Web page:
A few months ago we took a bird’s-eye view of the different marital regimes in South Africa (read the article here). This month we’re focusing on marriages outside of community of property, with the inclusion of the accrual system. This seems simple on paper, but can get technical and confusing.

Out of Community: The Two Basics

Being married outside of community of property is commonly referred to as being married with an “ANC” (ante-nuptial contract). While the provisions of the ANC can be as detailed as you want it to be, it usually means that spouses keep the assets that they acquired before the marriage separate. In addition, spouses do not have a claim on those assets at dissolution of the marriage through divorce or death.

From here on (after the wedding, that is) there are two options:

  • We share a home, but not a wallet. We continue to accumulate our own assets and keep our financial affairs separate. Our assets and liabilities are our own, equally so for profits and losses. At death the two estates remain separate.
  • We build wealth together. We make accrual applicable – we each keep assets accumulated individually before the wedding, but share in each other’s assets accumulated during our marriage.

Anyone who entered into an ANC after 1984 is automatically married with the accrual system, unless accrual is specifically excluded.

Commencement values

When a couple includes the accrual system, they have to take note of what their estates are worth at the start of the marriage. This is called the commencement value. Both parties have to agree to these values at the start otherwise it can become a point of contention at a later stage (if either party disputes the commencement value of the other). Take divorce as an example – where one or both parties make a case that the spouse’s commencement value was overstated or completely incorrect. The larger the commencement value, the smaller the accrual, and the possible claim.

What is excluded from the commencement value?

Not all the receipts of funds and assets during the marriage will necessarily be included in the accrual calculation. This list includes:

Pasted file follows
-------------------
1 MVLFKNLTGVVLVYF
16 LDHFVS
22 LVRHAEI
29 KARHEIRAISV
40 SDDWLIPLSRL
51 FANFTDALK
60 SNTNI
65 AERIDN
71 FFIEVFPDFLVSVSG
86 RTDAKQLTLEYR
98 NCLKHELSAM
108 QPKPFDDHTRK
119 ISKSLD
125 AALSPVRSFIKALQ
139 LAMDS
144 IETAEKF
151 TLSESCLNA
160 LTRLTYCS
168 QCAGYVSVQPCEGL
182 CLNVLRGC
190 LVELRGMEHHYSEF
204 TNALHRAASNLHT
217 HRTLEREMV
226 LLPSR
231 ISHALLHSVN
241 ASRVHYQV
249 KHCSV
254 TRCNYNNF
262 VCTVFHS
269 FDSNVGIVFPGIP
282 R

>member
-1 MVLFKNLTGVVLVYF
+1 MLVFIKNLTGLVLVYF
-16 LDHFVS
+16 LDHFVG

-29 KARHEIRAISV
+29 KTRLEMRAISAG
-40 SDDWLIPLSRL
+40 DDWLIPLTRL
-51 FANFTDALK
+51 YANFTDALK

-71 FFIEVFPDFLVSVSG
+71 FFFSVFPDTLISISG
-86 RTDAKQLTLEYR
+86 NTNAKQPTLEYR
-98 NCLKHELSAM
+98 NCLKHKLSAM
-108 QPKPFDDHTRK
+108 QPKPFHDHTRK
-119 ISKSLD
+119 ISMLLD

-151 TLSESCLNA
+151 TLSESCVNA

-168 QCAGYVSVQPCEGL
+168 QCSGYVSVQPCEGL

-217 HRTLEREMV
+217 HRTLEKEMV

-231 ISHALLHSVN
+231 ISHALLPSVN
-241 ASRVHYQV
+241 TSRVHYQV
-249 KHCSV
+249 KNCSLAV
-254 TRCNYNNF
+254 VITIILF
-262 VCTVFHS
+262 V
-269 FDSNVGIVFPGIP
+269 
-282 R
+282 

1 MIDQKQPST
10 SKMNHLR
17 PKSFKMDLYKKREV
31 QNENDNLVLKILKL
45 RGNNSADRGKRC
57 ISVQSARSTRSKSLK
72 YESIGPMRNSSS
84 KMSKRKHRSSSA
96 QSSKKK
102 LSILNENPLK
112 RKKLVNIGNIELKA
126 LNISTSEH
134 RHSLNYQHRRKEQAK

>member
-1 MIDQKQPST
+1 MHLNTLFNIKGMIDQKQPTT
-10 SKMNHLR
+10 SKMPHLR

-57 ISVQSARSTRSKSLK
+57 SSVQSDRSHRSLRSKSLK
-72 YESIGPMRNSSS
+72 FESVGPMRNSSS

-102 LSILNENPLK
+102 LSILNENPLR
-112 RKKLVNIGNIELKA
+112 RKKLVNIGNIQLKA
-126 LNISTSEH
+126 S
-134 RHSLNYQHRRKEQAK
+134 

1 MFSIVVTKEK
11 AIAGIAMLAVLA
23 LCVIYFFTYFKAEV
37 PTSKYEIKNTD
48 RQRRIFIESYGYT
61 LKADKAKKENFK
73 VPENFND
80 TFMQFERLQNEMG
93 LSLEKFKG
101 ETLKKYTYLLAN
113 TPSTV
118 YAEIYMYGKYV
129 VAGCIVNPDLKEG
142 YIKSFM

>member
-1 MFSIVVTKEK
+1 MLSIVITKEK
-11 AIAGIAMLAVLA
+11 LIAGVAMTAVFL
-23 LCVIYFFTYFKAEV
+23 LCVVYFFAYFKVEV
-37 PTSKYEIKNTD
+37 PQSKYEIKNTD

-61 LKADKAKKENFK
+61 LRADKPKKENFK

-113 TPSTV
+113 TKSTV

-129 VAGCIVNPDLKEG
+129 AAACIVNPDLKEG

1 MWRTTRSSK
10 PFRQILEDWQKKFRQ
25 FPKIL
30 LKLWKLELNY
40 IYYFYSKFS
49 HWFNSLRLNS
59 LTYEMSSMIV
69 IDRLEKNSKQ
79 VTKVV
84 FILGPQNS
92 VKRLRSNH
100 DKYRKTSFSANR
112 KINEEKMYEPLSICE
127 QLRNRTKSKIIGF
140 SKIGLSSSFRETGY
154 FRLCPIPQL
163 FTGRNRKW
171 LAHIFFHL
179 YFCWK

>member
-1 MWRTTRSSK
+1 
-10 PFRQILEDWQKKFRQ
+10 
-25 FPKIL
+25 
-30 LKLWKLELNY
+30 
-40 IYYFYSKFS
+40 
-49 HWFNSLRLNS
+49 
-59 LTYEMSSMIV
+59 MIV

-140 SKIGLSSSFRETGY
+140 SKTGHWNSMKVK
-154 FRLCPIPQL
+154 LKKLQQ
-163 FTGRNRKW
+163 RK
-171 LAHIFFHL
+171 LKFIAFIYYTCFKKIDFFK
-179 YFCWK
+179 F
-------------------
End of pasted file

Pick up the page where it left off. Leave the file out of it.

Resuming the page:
• An inheritance received during the marriage from any third party;
  • Donations between spouses;
  • Payments for damages suffered by a spouse (e.g. lawsuits for slander);
  • Any asset specifically excluded from the accrual system under the ANC;
  • Future assets that you do not own yet, but this will have to be described in great detail.

Calculating the Accrual Claim

When the marriage is dissolved by death or divorce, the net value of each estate is determined. The larger estate then has to pay half the difference to the smaller estate. The simple format for the calculation is:

The commencement value in the ANC is first adjusted for inflation to make provision for any change in the value of money since inception of the marriage.

Accruals and Estate Planning

Regardless of the possible impact at divorce, the accrual system is also significant in estate planning. An accrual claim is always calculated and implemented before the bequests in a will are carried out.

If one spouse dies (or both simultaneously), the accrual will be calculated. This could play out in one of the following ways:

  • if the surviving spouse had the smaller gain, he/she will have a claim against the deceased’s estate, or,
  • if the surviving spouse had the bigger gain, he/she will be forced to make a payment into the deceased’s estate.

In the first case, the surviving spouse’s accrual claim will rank behind other creditors, but ahead of heirs. This could mean that heirs are unable to inherit if the estate is illiquid or insolvent.

It’s important that the ANC and the will speak to one another so that there are no unintended complications. If there are not enough liquid assets in an estate, it’s worth investigating the possibility of a life policy that will provide extra liquidity to meet an accrual claim at death.

To Accrue or Not…

There is no simple answer to this! It’s not a question of “what’s right?”, or “what’s better?”

Consider this:

Whether or not you choose to include the accrual system will depend on your relationship and your specific needs. This is something that you need to decide as equal partners.

Important Boxes to Tick Off

  • Do you have sufficient knowledge of the different marital regimes before you sign on the dotted line? Are you certain of the implications?
  • If you opt for the inclusion of accrual:
    • Agree and document the commencement values of your estates before the marriage;
    • Set up a system where you can keep accurate track of accruals, as it occurs. Keep supporting documents.
  • If you are already married with the inclusion of accrual, have you recently revised your estate planning to ensure that there is enough liquidity in your estate to meet the obligation of an accrual claim?

Foundation is able to assist with estate planning and accrual calculations. Contact us if you would like more information. Know the numbers and the possible shortfall while you can still plan and make provision for it.